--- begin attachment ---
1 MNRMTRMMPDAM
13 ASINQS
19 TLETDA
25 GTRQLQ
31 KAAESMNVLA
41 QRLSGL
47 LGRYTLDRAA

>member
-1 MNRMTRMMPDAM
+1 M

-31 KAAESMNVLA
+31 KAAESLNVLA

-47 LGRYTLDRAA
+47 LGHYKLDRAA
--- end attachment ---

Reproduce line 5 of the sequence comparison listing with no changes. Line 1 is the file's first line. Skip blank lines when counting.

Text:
31 KAAESMNVLA